“If, as a Chinese proverb says, ‘A crisis is an opportunity riding a dangerous wind’, then perhaps this time, dangerous as we deem it to be, is the opportunity for a ‘reset’ for Nigeria.

“This is why, in our usual way at the Ọbafẹmi Awolọwọ Foundation and in the tradition of the man in whose memory the institution was founded, we are seeking through this event, not to criticise gratuitously, but to actually provoke a national dialogue that will ultimately arrive at a consensus about the way forward for this country.

“We are convinced that doing nothing or allowing the nation to drift towards a nebulous destination is not an option.

“We, therefore, invited, and are immensely honoured by the acceptance of, today’s line-up of some of the most credible voices in the country today, to, hopefully, encourage those who have the power to do so, to initiate the process towards an all-inclusive national dialogue.
“None of our eminent guests this evening has been known to paper over or sugarcoat the many challenges that we face in Nigeria. We are also sure that they will dissect the Nigerian situation frankly, honestly and with characteristic courage.

“To the end that, whichever direction Nigerians opt to pursue ultimately, it will be one that is not only patently fair and just and, therefore, accepted and respected by all, it will also be one that will be applauded by future generations.

“We are at a crossroads, and ‘demons wait at crossroads attempting to influence our decisions’ (April Smith). Demons of fear, self, greed and political dissimulation, to name but a few. But history will judge our generation most harshly if we fail to seize the moment, grasp the nettle and do the right thing.

“Permit me to end this address with excerpts from the poem, ‘The Present Crisis’, written in 1844 by James Russell Lowell, an American scholar, poet and diplomat: ‘Once to every man and nation comes the moment to decide, in the strife of Truth with Falsehood, for the good or evil side… Then to side with Truth is noble when we share her wretched crust… Ere her cause bring fame and profit, and ‘tis prosperous to be just…Then it is the brave man chooses, while the coward stands aside… Hast thou chosen, O my people, on whose party thou shalt stand…They were men of present valour, stalwart old iconoclasts…But we make their truth our falsehood, thinking that hath made us free… Truth forever on the scaffold, Wrong forever on the throne… Yet that scaffold sways the future, and, behind the dim unknown, standeth God within the shadow, keeping watch above his own…,’ she told the virtual gathering.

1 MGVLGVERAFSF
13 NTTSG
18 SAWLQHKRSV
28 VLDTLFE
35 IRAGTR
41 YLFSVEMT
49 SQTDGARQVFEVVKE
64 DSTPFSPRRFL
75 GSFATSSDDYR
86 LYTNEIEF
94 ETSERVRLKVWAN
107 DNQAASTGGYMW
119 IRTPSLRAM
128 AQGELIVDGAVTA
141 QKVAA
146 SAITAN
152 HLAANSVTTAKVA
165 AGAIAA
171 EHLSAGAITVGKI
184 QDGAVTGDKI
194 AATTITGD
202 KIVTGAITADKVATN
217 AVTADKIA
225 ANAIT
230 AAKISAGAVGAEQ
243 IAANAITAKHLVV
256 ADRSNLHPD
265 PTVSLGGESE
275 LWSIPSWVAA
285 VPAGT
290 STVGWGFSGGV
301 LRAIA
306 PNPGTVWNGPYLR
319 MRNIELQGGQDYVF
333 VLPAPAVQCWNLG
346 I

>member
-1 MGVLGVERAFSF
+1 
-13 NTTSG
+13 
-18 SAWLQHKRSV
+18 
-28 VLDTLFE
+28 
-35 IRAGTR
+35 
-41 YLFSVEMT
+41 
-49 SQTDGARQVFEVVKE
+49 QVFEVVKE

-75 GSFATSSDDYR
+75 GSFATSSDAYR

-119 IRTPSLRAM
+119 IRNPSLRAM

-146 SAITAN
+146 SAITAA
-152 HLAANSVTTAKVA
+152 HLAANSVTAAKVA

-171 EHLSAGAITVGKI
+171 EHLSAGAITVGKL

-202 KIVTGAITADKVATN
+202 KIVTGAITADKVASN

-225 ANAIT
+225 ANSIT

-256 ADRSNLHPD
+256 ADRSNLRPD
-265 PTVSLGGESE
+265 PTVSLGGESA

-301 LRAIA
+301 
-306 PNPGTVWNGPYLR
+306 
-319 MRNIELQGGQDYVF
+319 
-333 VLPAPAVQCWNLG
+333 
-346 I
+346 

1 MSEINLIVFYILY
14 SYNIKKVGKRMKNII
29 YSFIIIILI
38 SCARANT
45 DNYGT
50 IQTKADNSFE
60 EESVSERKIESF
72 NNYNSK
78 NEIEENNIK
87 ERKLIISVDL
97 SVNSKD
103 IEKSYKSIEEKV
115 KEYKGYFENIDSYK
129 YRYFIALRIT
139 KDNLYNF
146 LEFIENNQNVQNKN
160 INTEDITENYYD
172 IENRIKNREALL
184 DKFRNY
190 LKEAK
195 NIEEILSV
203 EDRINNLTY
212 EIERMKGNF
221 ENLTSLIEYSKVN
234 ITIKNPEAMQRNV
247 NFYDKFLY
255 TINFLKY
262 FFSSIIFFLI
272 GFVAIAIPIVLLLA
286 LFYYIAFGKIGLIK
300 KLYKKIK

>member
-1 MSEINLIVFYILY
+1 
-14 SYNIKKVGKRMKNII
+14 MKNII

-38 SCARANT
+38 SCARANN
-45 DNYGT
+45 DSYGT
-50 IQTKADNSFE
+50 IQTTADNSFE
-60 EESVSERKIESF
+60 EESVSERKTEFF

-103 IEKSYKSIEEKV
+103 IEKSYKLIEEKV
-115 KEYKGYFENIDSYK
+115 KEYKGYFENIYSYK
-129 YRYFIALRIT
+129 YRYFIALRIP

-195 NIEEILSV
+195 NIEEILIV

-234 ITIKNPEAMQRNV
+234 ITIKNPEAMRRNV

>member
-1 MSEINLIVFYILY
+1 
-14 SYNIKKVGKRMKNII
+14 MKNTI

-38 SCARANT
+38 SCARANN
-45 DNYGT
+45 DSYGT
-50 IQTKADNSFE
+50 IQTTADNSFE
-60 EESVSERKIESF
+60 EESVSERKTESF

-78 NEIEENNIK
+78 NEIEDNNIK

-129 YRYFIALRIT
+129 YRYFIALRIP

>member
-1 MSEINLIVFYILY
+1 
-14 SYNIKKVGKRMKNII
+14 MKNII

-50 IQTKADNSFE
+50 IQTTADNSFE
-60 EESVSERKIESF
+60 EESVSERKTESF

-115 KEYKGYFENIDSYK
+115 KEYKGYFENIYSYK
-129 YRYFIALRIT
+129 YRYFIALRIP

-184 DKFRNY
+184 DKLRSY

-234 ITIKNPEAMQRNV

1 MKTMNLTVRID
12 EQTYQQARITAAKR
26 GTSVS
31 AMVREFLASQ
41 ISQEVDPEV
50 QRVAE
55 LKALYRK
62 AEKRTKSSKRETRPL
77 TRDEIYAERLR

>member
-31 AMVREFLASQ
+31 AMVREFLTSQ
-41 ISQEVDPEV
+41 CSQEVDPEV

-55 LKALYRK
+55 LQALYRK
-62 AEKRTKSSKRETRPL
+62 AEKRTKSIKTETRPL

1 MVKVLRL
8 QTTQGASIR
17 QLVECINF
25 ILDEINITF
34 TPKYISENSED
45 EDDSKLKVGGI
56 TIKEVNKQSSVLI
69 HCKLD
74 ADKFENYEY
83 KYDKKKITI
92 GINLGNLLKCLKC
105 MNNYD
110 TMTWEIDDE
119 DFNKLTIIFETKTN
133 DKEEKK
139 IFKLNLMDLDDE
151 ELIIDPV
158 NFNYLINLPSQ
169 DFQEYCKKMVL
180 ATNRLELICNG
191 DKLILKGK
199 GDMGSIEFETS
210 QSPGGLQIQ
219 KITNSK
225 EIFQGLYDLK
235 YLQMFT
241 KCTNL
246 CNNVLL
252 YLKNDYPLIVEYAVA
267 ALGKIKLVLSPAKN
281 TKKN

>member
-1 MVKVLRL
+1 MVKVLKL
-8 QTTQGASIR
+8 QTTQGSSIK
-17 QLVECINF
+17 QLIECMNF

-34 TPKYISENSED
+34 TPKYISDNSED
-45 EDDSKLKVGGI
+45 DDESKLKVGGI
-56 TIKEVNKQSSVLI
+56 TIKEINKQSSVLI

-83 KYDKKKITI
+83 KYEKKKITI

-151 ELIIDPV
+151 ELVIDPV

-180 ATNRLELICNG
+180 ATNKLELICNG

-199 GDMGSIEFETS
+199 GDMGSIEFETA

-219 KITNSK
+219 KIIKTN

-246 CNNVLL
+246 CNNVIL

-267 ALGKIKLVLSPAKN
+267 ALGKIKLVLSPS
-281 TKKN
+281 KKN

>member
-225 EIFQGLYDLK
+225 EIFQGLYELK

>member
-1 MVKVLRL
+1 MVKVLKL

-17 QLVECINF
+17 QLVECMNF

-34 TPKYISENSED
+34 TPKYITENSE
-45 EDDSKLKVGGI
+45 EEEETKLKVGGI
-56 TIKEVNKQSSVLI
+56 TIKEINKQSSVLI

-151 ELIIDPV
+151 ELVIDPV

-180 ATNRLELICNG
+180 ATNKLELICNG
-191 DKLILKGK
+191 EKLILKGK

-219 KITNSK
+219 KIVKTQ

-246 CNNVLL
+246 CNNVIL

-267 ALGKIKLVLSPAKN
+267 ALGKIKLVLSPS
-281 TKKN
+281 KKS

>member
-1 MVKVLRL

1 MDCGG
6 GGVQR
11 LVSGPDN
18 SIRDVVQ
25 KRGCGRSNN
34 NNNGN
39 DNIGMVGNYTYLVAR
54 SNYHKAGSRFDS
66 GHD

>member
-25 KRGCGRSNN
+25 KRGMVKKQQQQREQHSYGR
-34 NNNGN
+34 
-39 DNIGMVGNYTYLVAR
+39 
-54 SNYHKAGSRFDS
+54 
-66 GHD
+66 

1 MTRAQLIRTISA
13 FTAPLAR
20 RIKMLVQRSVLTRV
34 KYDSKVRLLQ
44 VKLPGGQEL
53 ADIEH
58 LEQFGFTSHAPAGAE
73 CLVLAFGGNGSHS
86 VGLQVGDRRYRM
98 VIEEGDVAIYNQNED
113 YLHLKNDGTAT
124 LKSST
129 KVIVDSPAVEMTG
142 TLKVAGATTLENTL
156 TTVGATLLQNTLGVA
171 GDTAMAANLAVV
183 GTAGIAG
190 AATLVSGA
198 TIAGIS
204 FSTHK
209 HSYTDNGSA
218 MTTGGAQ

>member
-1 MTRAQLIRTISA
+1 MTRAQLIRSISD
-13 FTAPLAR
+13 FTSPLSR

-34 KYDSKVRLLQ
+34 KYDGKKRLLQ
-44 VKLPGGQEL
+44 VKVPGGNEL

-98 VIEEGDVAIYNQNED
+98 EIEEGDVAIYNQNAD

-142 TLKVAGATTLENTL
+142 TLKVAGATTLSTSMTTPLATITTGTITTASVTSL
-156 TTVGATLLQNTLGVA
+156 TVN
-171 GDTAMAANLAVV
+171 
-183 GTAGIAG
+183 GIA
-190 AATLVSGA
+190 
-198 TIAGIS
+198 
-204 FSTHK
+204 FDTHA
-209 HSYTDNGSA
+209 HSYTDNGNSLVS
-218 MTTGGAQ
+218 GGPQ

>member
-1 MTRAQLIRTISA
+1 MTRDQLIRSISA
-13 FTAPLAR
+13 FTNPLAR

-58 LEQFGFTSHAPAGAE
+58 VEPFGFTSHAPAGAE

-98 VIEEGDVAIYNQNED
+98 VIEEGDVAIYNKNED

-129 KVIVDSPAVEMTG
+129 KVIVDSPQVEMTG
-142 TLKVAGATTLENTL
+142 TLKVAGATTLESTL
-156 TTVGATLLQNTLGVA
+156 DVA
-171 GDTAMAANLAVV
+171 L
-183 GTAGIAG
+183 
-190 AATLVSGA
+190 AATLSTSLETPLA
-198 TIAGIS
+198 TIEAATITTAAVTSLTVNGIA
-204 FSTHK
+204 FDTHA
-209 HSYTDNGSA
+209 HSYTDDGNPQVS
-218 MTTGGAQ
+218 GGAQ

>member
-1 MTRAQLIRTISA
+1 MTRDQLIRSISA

Human lives have become cheap…

Explaining how things have deteriorated in the country, Chief Anyaoku, who was the special guest at the lecture, with Professor Soyinka as chairman, lamented the precarious state of the nation which he said was unsustainable. He observed that not a day passed without reports of worsening security evident in violent criminal acts such as kidnapping and abduction of schoolboys and girls, stating that terrorists are current euphemistically described as bandits.